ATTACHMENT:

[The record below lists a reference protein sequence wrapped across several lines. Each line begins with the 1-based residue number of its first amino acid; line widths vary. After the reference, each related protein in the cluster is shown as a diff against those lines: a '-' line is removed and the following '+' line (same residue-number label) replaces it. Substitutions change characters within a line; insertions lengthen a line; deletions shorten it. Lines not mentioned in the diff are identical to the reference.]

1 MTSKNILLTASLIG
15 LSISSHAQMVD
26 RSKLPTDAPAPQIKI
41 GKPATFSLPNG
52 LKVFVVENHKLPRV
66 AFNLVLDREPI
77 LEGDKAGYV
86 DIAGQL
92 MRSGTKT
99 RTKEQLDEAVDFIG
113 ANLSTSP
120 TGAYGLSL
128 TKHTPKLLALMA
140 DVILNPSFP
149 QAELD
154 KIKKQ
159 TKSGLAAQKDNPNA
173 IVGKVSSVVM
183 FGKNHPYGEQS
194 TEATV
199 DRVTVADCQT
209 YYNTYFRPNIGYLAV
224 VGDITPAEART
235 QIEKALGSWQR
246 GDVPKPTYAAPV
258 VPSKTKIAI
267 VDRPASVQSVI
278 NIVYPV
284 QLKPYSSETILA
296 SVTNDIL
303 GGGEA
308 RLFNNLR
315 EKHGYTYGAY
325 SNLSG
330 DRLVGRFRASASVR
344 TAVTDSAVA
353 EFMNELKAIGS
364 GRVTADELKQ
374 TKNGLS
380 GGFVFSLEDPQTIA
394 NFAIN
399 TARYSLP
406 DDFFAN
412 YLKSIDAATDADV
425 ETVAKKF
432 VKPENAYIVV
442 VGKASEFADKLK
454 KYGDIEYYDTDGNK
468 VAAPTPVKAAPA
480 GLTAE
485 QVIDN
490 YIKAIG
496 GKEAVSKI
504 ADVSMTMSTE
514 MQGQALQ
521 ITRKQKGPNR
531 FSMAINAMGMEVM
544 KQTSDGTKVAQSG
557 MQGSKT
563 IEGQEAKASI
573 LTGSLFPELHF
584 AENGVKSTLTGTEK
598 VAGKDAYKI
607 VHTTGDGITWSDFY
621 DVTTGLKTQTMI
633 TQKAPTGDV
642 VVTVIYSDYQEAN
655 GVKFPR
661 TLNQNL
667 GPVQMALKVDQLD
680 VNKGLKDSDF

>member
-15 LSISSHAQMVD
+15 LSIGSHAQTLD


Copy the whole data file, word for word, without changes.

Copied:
[The record below lists a reference protein sequence wrapped across several lines. Each line begins with the 1-based residue number of its first amino acid; line widths vary. After the reference, each related protein in the cluster is shown as a diff against those lines: a '-' line is removed and the following '+' line (same residue-number label) replaces it. Substitutions change characters within a line; insertions lengthen a line; deletions shorten it. Lines not mentioned in the diff are identical to the reference.]

1 MTSKNILLTASLIG
15 LSISSHAQMVD
26 RSKLPTDAPAPQIKI
41 GKPATFSLPNG
52 LKVFVVENHKLPRV
66 AFNLVLDREPI
77 LEGDKAGYV
86 DIAGQL
92 MRSGTKT
99 RTKEQLDEAVDFIG
113 ANLSTSP
120 TGAYGLSL
128 TKHTPKLLALMA
140 DVILNPSFP
149 QAELD
154 KIKKQ
159 TKSGLAAQKDNPNA
173 IVGKVSSVVM
183 FGKNHPYGEQS
194 TEATV
199 DRVTVADCQT
209 YYNTYFRPNIGYLAV
224 VGDITPAEART
235 QIEKALGSWQR
246 GDVPKPTYAAPV
258 VPSKTKIAI
267 VDRPASVQSVI
278 NIVYPV
284 QLKPYSSETILA
296 SVTNDIL
303 GGGEA
308 RLFNNLR
315 EKHGYTYGAY
325 SNLSG
330 DRLVGRFRASASVR
344 TAVTDSAVA
353 EFMNELKAIGS
364 GRVTADELKQ
374 TKNGLS
380 GGFVFSLEDPQTIA
394 NFAIN
399 TARYSLP
406 DDFFAN
412 YLKSIDAATDADV
425 ETVAKKF
432 VKPENAYIVV
442 VGKASEFADKLK
454 KYGDIEYYDTDGNK
468 VAAPTPVKAAPA
480 GLTAE
485 QVIDN
490 YIKAIG
496 GKEAVSKI
504 ADVSMTMSTE
514 MQGQALQ
521 ITRKQKGPNR
531 FSMAINAMGMEVM
544 KQTSDGTKVAQSG
557 MQGSKT
563 IEGQEAKASI
573 LTGSLFPELHF
584 AENGVKSTLTGTEK
598 VAGKDAYKI
607 VHTTGDGITWSDFY
621 DVTTGLKTQTMI
633 TQKAPTGDV
642 VVTVIYSDYQEAN
655 GVKFPR
661 TLNQNL
667 GPVQMALKVDQLD
680 VNKGLKDSDF

>member
-15 LSISSHAQMVD
+15 LSIGSHAQTLD